Following the continuous cases of rejection of Nigeria’s exported products mostly in European countries, the federal government on Tuesday constituted two committees to reduce the level of rejection of non oil products exported from the country.
This came as Nigerian exports across the world face intense scrutiny, with attendant rejection of such exports.
The committees set up are the Trade Information, Export Procedure and Documentation committee; and the Capacity Building, Quality Standards and Compliance committee.
Speaking on the imperative of the committees, the Executive Director, Nigerian Export Promotion Council (NEPC), Mr. Segun Awolowo, said the inter -agency committee on non oil export would be charged with the responsibility of proposing measures to address the bottlenecks associated with export procedures of made-in-Nigeria products.
He explained that the committee would also “access the present inspection and certification procedures, identify gaps and recommend appropriate solutions.
He added that the committee would propose measures that would enhance trade facilitation between Nigeria and trading countries by availing the Nigerian exporting community with current importing countries’ standard quality and documentation requirements.
Awolowo stated that the setting up of the committee is geared towards ensuring that Nigeria’s export are embraced given that the country is currently facing the most severe case of rejection of exported goods when compared to other countries within the ECOWAS sub region.
Awolowo observed that World Bank’s statistics indicated that developing countries could incur a potential loss of $6.9billion from rejection of exportable items by the end of this year.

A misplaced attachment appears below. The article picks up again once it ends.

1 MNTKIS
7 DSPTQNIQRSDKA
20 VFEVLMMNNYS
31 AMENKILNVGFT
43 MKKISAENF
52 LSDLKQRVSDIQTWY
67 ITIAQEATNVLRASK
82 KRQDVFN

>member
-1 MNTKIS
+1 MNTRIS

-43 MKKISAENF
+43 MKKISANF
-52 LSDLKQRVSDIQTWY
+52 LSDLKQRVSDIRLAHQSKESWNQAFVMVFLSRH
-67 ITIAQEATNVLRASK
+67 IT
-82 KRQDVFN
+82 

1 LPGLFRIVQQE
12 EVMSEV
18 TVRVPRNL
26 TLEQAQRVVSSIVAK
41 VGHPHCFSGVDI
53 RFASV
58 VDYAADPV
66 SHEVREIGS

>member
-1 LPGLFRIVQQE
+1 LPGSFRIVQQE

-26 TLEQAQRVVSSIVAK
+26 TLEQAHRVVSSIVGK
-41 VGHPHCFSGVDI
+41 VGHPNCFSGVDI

He said: “Failure to comply with international requirements had resulted in product depreciation and in most cases rejection leading to drastic financial losses.
“Nigeria compared with several countries in the ECOWAS region is facing the most severe cases of rejection of exported goods with relevant economic consequences.
“Nigeria, like other developing countries who wish to enter the global market, must be able to count on standards-related facilities including access to pertinent quality infrastructure.
“We are on the EU restricted list for some products which stipulates that there should be 50 per cent physical inspection for specified imported food items thereby acting as a barrier to food export trade.”
The NEPC CEO bemoaned the level of rejection of non oil export products, stressing that, this has resulted to reduction in the number of agricultural exports from Nigeria, led to trade imbalance as well as suspension of imports from Nigeria of some products.
The committees members are drawn from government agencies such as the NEPC, Ministry of Trade and Investment, Standards Organisation of Nigeria, Nigeria Custom Service, Central Bank of Nigeria and the National Agency for Food and Drug Administration Control.
Some of the members of the committee who spoke at the event called for a proactive measure to address the issue of standardisation of made in Nigeria products.
Also, the Deputy Director, Standards Organisation of Nigeria (SON), Mr. Louis Njoku, said the ban placed by the EU on Nigeria exports is affecting the country negatively.
“This is an assignment that we need to get right. The solution that we must come up with in order to address this problem should be devoid of sentiments for the best interest of the country,” Njoku maintained.